If you’ve been a dog owner for more than 3 seconds, you’ve probably heard the folklore that each dog year equals 7 human years. Well, we wish it were that simple. In fact, this belief is not backed by any scientific reasoning whatsoever.

So, how can you compare your Husky’s age to a human’s? Recent studies show that the first year of a medium-sized dog (like a Husky) equals 15 human years. Furthermore, the second Husky year is the equivalent of 9 human years, while all the coming years range anywhere from 4-6 human years.

By that logic, a 3-year-old Siberian Husky is already about 30 human years old! The reason why a single dog year isn’t merely equal to 7 in human terms is that dogs grow exponentially in the first couple of years. This growth is not just in terms of size but in terms of metabolism and immune system as well.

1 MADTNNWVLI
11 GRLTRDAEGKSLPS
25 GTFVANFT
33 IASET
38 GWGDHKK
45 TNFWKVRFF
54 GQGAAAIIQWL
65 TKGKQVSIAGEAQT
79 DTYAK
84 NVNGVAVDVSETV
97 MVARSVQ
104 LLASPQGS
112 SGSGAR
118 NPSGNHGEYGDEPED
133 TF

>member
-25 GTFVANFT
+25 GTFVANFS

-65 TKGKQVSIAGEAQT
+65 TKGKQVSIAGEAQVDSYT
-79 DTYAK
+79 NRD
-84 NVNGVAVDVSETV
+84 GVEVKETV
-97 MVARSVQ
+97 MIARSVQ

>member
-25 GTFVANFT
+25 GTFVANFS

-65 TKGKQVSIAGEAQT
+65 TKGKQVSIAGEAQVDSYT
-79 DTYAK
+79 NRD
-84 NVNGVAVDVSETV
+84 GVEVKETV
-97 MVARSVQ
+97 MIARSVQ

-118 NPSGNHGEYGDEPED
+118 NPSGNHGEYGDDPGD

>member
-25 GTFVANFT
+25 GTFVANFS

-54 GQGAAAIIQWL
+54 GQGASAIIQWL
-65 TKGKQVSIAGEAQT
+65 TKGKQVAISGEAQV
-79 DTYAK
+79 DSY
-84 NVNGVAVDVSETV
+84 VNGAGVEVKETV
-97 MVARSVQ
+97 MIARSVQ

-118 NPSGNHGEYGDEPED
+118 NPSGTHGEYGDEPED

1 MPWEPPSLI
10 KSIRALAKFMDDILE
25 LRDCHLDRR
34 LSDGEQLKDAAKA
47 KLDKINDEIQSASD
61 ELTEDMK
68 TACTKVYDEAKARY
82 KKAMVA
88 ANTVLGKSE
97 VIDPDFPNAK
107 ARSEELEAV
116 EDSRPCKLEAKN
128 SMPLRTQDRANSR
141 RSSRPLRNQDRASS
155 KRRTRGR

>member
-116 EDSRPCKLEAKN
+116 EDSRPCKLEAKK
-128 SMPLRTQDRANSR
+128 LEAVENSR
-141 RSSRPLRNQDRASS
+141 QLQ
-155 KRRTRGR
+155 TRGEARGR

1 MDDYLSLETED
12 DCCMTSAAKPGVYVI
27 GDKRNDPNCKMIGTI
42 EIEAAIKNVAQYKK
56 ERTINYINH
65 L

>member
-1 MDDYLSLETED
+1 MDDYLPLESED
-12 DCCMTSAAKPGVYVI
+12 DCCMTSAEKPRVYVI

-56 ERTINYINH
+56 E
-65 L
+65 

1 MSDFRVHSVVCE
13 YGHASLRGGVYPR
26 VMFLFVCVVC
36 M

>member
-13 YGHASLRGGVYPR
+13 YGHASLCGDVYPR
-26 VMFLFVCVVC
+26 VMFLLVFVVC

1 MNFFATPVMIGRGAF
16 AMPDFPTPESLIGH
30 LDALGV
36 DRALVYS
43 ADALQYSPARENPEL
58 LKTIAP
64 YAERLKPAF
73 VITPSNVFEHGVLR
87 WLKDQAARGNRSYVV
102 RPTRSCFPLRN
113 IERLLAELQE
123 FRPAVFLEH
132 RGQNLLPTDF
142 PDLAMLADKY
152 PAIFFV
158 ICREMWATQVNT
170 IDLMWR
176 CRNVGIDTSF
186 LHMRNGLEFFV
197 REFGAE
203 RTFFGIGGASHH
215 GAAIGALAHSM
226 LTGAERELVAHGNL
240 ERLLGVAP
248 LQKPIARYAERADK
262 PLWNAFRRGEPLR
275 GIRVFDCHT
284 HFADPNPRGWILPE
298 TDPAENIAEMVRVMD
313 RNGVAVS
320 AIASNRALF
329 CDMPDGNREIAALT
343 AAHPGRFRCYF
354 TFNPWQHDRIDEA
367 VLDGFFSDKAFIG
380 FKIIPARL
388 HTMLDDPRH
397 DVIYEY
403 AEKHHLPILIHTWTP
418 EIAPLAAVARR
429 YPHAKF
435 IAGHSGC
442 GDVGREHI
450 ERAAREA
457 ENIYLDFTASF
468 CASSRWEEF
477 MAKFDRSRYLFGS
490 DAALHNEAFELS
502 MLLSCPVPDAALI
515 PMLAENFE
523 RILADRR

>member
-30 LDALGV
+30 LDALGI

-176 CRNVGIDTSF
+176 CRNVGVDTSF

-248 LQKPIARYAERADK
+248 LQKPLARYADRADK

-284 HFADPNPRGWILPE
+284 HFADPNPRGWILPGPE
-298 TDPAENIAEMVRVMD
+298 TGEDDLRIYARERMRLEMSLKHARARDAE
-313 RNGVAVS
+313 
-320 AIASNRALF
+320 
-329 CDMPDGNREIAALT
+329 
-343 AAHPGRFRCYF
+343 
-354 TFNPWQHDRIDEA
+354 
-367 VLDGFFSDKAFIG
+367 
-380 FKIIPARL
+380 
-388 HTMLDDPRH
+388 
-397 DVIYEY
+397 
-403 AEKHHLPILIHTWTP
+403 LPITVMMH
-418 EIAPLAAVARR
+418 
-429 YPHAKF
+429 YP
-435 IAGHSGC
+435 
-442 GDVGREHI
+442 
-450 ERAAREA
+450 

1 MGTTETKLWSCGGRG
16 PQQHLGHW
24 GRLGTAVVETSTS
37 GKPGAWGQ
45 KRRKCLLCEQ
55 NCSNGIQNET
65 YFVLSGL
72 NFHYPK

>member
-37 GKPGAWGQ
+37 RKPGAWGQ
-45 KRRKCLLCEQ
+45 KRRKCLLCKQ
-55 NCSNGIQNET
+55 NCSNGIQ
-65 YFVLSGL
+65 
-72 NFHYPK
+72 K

How to Determine the Age of a Husky (And Why That’s Important)

The best way to determine the age of a husky is to look at its teeth. Usually, all baby teeth of a husky are in by the 7th month. These teeth would be pure white in the first year of your dog’s life.

By the time your Siberian Husky is 3 years old, you’ll notice tartar accumulation at the back teeth. At 5 years old, this tartar would have built upon its front teeth as well. With passing time, these teeth would show more wear and tear and tartar buildup.

As you can imagine, this isn’t a method that can tell you with certainty about how long your Siberian Husky has lived. In fact, it involves significant guesswork, and it works best if used by professionals. So, if you’re ever confused about the age of your Husky, feel free to hit up your local veterinarian.